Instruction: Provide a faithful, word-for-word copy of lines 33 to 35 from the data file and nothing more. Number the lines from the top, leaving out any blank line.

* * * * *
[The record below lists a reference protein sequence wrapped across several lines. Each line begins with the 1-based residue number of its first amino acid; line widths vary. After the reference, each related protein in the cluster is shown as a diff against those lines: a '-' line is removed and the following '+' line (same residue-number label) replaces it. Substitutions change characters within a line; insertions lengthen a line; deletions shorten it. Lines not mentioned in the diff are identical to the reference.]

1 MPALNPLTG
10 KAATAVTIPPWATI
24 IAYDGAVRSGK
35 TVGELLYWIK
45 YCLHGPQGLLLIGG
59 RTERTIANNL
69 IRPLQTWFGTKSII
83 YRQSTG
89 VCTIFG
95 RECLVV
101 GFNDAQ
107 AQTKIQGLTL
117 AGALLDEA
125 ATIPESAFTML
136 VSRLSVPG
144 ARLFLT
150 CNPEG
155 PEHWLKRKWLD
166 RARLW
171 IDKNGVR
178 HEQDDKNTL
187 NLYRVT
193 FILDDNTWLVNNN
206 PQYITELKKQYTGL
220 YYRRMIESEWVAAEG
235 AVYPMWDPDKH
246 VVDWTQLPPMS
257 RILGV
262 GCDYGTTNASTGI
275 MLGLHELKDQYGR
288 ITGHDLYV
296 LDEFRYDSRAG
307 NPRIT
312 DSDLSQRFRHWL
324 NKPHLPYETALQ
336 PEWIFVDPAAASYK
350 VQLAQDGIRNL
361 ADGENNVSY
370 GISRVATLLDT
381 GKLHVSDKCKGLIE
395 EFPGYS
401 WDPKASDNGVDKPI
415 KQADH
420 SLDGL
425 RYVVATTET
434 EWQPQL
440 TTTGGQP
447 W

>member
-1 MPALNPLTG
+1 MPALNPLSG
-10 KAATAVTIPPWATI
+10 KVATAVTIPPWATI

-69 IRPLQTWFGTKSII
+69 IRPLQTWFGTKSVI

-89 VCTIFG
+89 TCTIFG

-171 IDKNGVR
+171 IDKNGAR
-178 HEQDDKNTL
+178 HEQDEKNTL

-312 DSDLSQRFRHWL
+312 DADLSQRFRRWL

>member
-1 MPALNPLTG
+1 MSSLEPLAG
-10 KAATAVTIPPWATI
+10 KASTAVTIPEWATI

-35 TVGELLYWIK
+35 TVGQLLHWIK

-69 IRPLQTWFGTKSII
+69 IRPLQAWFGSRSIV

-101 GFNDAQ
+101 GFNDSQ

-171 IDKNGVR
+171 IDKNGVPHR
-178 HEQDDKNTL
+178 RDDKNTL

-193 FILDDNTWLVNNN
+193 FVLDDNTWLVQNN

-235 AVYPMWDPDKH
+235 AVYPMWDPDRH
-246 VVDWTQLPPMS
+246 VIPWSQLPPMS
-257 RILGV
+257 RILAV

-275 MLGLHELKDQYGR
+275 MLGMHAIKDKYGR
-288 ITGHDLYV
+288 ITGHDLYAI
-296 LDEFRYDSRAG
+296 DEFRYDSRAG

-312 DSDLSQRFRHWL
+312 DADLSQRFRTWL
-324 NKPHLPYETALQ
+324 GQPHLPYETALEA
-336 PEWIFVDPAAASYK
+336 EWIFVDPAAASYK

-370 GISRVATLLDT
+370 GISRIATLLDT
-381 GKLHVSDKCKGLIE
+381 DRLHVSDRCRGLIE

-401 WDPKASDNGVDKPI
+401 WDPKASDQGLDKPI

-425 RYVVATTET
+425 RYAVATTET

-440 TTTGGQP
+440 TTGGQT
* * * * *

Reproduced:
296 LDEFRYDSRAG
307 NPRIT
312 DSDLSQRFRHWL